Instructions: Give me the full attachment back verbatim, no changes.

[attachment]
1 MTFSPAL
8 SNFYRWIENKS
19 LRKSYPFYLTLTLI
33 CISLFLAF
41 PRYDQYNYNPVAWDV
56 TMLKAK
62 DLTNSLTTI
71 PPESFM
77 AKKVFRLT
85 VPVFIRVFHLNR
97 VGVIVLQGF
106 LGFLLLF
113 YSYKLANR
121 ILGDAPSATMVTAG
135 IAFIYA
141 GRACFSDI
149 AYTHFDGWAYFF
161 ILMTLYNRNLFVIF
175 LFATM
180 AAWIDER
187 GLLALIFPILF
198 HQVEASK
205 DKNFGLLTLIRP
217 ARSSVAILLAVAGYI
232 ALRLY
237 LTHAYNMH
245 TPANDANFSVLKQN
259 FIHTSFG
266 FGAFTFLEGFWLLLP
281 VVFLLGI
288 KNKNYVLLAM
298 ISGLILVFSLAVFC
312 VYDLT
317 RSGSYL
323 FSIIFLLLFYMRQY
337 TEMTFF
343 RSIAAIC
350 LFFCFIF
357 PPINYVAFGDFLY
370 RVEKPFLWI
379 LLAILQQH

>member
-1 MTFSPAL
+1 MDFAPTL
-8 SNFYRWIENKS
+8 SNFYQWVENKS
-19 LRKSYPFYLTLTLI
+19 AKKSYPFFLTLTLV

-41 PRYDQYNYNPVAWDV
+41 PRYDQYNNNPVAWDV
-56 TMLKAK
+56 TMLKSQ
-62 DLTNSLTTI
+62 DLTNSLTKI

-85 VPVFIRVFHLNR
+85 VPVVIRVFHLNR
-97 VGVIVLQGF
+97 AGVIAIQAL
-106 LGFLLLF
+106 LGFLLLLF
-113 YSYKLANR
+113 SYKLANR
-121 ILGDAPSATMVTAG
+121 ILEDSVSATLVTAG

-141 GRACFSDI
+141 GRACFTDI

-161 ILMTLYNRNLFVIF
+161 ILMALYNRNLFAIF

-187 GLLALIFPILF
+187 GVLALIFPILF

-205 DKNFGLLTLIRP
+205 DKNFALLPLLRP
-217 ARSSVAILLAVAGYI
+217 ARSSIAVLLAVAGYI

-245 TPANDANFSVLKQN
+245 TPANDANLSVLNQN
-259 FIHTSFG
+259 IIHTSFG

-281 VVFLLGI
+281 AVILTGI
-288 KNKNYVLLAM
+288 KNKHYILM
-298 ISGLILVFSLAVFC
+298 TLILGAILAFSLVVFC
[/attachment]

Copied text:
1 MTFSPAL
8 SNFYRWIENKS
19 LRKSYPFYLTLTLI
33 CISLFLAF
41 PRYDQYNYNPVAWDV
56 TMLKAK
62 DLTNSLTTI
71 PPESFM
77 AKKVFRLT
85 VPVFIRVFHLNR
97 VGVIVLQGF
106 LGFLLLF
113 YSYKLANR
121 ILGDAPSATMVTAG
135 IAFIYA
141 GRACFSDI
149 AYTHFDGWAYFF
161 ILMTLYNRNLFVIF
175 LFATM
180 AAWIDER
187 GLLALIFPILF
198 HQVEASK
205 DKNFGLLTLIRP
217 ARSSVAILLAVAGYI
232 ALRLY
237 LTHAYNMH
245 TPANDANFSVLKQN
259 FIHTSFG
266 FGAFTFLEGFWLLLP
281 VVFLLGI
288 KNKNYVLLAM
298 ISGLILVFSLAVFC
312 VYDLT
317 RSGSYL
323 FSIIFLLLFYMRQY
337 TEMTFF
343 RSIAAIC
350 LFFCFIF
357 PPINYVAFGDFLY
370 RVEKPFLWI
379 LLAILQQH

>member
-1 MTFSPAL
+1 MDFAPTL
-8 SNFYRWIENKS
+8 SNFYQWVENKS
-19 LRKSYPFYLTLTLI
+19 AKKSYPFFLTLTLV

-41 PRYDQYNYNPVAWDV
+41 PRYDQYNNNPVAWDV
-56 TMLKAK
+56 TMLKSQ
-62 DLTNSLTTI
+62 DLTNSLTKI

-85 VPVFIRVFHLNR
+85 VPVVIRVFHLNR
-97 VGVIVLQGF
+97 AGVIAIQAL
-106 LGFLLLF
+106 LGFLLLLF
-113 YSYKLANR
+113 SYKLANR
-121 ILGDAPSATMVTAG
+121 ILEDSVSATLVTAG

-141 GRACFSDI
+141 GRACFTDI

-161 ILMTLYNRNLFVIF
+161 ILMALYNRNLFAIF

-187 GLLALIFPILF
+187 GVLALIFPILF

-205 DKNFGLLTLIRP
+205 DKNFALLPLLRP
-217 ARSSVAILLAVAGYI
+217 ARSSIAVLLAVAGYI

-245 TPANDANFSVLKQN
+245 TPANDANLSVLNQN
-259 FIHTSFG
+259 IIHTSFG

-281 VVFLLGI
+281 AVILTGI
-288 KNKNYVLLAM
+288 KNKHYILM
-298 ISGLILVFSLAVFC
+298 TLILGAILAFSLVVFC